Deferred Instead of Immediate Annuities

by David D. Holland




Last week I shared two big drawbacks of traditional immediate annuities that make them a poor choice for retirement income: 1. You can’t cancel and get a refund and 2. The insurance company often keeps whatever is left over from your original purchase amount when you die. A deferred annuity can avoid these shortcomings and be a better way of securing your retirement income.


Basics: Deferred annuities are often issued with a five to ten-year term. The insurance company typically will assess a “surrender charge” if withdrawals exceed 10% per year; however, these charges are commonly waived at death. Income taxation of interest and gains is deferred until withdrawals are made. Deferred annuities come in three varieties, each with distinct features as well as notable advantages and disadvantages:


Variable Annuities invest your money in “sub-accounts,” which are a lot like mutual funds. Advantage: Upside potential of stock and bond market investing. Disadvantages: 1. Downside risk of stock and bond market investing; 2. Limited number of investment choices; and 3. Fees can be hard to identify and can get costly if too many optional features are added.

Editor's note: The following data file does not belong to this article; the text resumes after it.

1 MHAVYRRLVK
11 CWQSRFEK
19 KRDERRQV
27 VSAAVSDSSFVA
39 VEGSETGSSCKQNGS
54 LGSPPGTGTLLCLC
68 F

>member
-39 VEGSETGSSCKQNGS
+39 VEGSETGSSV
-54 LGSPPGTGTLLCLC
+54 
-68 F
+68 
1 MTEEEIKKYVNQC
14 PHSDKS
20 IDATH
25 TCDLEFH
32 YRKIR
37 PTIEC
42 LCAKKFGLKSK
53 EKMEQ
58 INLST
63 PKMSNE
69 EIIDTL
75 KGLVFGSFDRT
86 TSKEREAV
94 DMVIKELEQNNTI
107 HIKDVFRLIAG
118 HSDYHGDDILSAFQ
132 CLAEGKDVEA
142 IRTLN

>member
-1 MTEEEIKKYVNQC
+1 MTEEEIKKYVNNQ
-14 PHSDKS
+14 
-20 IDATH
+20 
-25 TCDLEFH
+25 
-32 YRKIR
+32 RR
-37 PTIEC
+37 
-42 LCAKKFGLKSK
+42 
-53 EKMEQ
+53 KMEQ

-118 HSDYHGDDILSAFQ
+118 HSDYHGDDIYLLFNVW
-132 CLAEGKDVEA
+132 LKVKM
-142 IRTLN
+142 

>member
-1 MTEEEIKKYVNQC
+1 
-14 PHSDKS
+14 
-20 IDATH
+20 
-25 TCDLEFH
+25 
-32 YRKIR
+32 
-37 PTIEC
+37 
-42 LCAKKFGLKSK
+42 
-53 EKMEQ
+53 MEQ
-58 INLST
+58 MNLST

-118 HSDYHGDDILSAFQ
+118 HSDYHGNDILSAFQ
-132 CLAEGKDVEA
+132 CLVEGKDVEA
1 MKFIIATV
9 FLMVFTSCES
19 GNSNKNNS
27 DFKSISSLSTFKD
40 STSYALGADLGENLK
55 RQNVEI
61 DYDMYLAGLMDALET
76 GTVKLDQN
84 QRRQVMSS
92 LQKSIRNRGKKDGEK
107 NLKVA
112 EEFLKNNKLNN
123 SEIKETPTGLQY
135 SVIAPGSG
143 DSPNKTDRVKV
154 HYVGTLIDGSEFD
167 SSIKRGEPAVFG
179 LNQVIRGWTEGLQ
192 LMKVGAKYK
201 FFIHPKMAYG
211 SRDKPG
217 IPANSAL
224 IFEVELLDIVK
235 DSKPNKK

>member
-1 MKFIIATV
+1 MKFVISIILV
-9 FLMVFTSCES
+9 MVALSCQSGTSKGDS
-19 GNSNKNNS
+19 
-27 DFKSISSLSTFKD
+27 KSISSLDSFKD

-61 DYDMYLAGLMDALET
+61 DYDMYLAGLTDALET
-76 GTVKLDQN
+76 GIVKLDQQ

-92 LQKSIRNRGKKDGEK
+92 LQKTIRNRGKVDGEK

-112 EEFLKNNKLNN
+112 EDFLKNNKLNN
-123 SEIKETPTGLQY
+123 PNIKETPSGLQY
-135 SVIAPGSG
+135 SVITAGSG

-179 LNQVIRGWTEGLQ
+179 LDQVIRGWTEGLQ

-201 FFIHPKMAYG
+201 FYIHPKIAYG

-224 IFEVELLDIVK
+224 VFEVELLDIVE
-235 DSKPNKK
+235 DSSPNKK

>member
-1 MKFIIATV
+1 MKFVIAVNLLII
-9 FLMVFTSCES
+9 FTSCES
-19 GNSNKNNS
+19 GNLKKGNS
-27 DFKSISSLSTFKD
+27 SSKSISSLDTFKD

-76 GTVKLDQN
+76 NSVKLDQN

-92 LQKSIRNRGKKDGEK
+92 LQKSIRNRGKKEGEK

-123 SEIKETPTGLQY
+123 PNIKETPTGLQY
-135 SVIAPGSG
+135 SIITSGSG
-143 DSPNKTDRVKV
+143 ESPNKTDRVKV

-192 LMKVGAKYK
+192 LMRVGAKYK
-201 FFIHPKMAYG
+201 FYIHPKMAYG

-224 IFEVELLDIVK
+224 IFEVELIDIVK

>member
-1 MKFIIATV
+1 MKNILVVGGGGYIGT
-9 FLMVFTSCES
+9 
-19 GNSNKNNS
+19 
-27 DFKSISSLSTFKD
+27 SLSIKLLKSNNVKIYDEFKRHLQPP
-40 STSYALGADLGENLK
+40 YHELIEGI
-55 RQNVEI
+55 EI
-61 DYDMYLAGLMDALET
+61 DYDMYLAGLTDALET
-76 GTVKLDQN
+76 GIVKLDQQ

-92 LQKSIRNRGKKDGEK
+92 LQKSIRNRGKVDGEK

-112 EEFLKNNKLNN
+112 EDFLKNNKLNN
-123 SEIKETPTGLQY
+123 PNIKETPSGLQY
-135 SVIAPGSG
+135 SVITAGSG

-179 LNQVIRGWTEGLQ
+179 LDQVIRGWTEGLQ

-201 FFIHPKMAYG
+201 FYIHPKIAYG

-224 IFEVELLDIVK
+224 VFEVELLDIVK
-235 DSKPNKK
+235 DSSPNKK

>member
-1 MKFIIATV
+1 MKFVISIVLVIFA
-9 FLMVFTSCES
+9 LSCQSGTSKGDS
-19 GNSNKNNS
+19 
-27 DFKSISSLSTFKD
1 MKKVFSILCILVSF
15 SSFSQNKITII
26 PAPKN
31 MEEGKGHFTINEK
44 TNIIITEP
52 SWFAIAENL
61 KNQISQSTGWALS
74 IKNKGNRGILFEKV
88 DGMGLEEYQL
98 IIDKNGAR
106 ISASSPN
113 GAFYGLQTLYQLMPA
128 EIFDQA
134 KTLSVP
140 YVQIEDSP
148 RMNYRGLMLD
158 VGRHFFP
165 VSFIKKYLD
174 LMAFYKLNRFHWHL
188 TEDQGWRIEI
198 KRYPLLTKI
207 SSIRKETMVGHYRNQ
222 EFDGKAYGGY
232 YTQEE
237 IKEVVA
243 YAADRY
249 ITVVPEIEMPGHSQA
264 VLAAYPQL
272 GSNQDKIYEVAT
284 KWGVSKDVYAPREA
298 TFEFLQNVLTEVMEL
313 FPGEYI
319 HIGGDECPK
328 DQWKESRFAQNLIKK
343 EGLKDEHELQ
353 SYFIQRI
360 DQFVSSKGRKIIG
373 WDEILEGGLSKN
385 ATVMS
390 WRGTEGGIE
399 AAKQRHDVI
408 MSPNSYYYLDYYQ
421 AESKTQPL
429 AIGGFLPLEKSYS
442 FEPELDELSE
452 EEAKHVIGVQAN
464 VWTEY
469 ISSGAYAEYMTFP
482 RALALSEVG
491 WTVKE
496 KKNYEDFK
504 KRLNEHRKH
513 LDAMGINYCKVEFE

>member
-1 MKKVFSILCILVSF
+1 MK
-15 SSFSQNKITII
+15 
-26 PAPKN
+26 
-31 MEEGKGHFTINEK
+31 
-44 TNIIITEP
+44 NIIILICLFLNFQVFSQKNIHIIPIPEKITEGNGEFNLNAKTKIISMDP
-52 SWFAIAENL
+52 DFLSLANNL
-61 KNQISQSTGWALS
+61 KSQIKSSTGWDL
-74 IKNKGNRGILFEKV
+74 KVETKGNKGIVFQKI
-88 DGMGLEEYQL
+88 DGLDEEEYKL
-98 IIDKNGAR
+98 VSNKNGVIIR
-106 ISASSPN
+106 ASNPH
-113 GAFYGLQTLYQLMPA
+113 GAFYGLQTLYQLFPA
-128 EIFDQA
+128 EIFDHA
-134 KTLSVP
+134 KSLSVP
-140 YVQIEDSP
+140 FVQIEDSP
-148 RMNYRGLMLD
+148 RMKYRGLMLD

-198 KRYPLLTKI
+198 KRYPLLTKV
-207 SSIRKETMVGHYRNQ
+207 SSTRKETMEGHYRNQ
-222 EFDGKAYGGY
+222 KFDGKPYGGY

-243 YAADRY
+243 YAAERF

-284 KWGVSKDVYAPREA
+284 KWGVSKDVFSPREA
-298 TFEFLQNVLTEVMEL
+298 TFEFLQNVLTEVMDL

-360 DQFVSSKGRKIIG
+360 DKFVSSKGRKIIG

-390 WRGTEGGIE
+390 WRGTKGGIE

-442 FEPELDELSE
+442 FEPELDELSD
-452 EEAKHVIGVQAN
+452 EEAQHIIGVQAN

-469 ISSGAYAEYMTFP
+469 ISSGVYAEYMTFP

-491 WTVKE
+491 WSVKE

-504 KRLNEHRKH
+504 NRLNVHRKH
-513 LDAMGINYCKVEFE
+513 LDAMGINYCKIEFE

Fixed-Rate Annuities are aptly named as they earn a fixed rate for a certain number of years or a rate that is declared quarterly by the insurance company. Advantage: Principal and interest are protected and are backed by the claims-paying ability of the insurance company. Disadvantages: 1. Interest rates can be higher or lower than CDs of similar term length (right now, the annuity rates are higher); 2. Earnings may not keep up with inflation.


Fixed Index Annuities work much like fixed-rate annuities, but with a twist on how interest is earned ... it is tied to the performance of a market index, like the S&P 500 Index, but funds are not invested in stocks, bonds, or mutual funds. Advantages: 1. Principal and interest are backed by the insurance company and 2. If stocks go up, interest can be higher than a fixed rate. Disadvantages: 1. Interest can fluctuate or can be zero if stocks decline; 2. Product complexity and fees vary widely by company.


Retirement income can be summoned through optional “income riders” with deferred annuities (there may be additional fees). A guarantee of lifetime income, without the immediate annuities’ shortcomings, is one of the reasons investors poured $214 billion into deferred annuities in 2013 (LIMRA SRI).






David D. Holland, a CERTIFIED FINANCIAL PLANNER™ practitioner, hosts a weekday radio show at 9AM on AM1380 Ormond Beach, AM1230 New Smyrna Beach and AM1490 Deland. He has also authored two books in his Confessions of a Financial Planner series. Holland offers investment advice through Holland Advisory Services, Inc., a registered investment adviser in Ormond Beach. He can be contacted at (386) 671-7526. Email your financial questions to